Look into the plight of Bajau Laut, urges NGO

Tuesday, July 7th, 2015

KOTA KINABALU: They are stateless, deprived of education, employment and healthcare and live in abject po­verty in the east coast of Sabah.

But things are looking up for the nomadic Palau or Bajau Laut (sea gypsies) since their plight was highlighted by a non-governmental organisation involved in family planning and health.

Lim Hwei Mian, programme services head of the Federation of Reproductive Health Associations visited the Palau in Lahad Datu and described them as a “pitiful community”.

“I found that many of the girls become mothers at an average age of 15, and they have many children. They live, eat and even give birth on boats.

“They can’t go to school, work or get proper hospital treatment if they fall ill,” said Lim, adding that many of them did not even know their real ages.

She said there should not be such a situation in Malaysia, which aims to be a developed country by 2020.

“This is what we see in Third World countries. How is it that these people do not to have any documents or nationality?” she asked.

Lim urged the Government to issue birth certificates and identity cards to the Palau so that they would be able to go to school, receive healthcare and find jobs if they want to, just like other Malaysians.

“If nothing is done, the cycle of po­­verty and poor living conditions of these people will never end,” she said.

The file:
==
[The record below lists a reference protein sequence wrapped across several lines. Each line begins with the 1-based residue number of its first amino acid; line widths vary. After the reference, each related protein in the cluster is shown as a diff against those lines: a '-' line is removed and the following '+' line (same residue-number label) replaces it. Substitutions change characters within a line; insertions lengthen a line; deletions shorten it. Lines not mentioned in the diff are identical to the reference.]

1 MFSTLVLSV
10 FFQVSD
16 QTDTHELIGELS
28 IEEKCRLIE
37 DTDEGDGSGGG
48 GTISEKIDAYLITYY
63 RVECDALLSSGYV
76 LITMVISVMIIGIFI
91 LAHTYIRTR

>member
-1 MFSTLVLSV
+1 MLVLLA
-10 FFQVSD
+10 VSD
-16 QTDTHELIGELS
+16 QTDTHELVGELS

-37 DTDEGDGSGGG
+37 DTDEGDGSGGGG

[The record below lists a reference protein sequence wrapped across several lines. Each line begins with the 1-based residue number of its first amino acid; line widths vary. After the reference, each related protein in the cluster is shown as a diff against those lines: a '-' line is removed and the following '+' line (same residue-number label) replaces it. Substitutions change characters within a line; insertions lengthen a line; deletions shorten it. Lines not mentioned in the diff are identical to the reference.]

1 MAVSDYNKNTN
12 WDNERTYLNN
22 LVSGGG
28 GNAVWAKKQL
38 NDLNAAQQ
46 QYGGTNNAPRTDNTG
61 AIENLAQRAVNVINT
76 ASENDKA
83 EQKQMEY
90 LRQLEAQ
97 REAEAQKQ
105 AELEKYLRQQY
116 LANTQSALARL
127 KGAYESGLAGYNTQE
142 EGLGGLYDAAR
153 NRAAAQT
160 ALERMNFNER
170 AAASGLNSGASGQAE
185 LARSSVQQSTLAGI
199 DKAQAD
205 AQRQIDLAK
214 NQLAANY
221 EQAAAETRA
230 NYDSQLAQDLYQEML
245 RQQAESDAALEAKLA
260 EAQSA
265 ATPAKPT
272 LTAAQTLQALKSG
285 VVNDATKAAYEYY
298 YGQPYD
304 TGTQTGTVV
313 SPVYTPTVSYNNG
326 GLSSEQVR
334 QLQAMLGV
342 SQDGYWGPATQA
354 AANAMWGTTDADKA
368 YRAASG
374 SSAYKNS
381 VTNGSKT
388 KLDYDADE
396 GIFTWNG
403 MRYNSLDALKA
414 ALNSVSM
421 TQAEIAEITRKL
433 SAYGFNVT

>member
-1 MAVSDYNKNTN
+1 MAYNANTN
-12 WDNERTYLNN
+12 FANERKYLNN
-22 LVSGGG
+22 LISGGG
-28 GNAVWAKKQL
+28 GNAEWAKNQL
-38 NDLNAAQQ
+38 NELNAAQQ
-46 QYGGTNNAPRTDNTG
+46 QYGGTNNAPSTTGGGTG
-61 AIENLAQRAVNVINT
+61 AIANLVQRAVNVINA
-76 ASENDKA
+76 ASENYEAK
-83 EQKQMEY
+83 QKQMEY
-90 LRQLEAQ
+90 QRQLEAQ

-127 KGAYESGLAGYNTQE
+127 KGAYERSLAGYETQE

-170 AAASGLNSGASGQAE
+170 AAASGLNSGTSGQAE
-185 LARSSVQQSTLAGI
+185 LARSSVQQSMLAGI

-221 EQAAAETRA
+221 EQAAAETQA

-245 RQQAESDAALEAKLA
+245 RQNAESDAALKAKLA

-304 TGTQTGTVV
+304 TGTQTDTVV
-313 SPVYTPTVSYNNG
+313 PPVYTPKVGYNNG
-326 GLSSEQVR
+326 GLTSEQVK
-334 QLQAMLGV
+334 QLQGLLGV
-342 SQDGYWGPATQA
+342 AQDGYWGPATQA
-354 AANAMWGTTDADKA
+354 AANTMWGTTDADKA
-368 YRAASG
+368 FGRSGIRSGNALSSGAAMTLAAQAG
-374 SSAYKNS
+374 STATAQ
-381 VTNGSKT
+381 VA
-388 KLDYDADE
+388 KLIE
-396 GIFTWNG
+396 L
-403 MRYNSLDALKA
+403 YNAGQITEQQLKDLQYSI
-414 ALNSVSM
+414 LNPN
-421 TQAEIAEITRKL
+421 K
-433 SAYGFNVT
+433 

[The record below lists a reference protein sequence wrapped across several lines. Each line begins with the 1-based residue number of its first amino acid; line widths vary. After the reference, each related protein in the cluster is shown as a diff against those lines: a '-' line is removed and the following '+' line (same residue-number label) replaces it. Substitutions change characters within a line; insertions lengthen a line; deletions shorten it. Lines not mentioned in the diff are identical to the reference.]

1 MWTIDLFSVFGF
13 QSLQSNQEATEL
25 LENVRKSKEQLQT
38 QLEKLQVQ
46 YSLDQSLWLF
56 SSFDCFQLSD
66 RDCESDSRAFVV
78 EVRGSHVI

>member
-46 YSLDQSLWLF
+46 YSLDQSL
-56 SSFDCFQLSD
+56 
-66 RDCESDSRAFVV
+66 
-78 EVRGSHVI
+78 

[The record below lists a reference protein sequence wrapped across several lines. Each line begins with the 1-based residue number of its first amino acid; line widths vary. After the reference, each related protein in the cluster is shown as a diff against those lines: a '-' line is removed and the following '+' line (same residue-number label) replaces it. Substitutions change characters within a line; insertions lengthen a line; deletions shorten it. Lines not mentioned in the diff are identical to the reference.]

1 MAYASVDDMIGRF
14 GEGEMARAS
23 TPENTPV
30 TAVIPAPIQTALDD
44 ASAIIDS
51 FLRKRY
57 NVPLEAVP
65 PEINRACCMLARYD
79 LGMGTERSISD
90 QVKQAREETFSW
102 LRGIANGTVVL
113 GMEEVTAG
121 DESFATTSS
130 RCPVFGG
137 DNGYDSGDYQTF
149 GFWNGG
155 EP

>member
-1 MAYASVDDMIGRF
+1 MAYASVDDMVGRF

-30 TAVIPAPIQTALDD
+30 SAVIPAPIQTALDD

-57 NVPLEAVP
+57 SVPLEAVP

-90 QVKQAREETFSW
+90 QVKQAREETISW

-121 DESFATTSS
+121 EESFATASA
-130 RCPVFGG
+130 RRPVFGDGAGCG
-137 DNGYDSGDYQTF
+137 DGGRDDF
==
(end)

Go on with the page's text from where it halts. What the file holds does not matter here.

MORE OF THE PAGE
Read more @ http://www.thestar.com.my/News/Nation/2015/07/07/Look-into-the-plight-of-Bajau-Laut-urges-NGO/

When they turn 18: Work option for street kids

Tuesday, March 10th, 2015

Kota Kinabalu: Street children making a nuisance of themselves in the State may soon be put to work, if above 18.

Community Development and Consumer Affairs Minister Datuk Jainab Ahmad said these children will be rounded up along with beggars, loafers and those mentally unsound in an integrated operation from as early as this week.

“Instead of bringing in more foreign workers to work in our State as construction or plantation labourers, we thought it would be better to hire them instead,” she said after a meeting on these issues here Monday.

“We must consider what we are going to do with these street children as soon as they turn 18? And besides, they have also learnt to speak our language and understand our culture well.”

In the same vein Jainab pointed out this was not going to be a prelude to making them citizens.

“Most of the street children do not have any legal documents with them and are considered stateless. Therefore, the meeting we had earlier was to discuss ways to solve this problem,” she said, adding that both the Filipino and Indonesian governments have refused to accept them.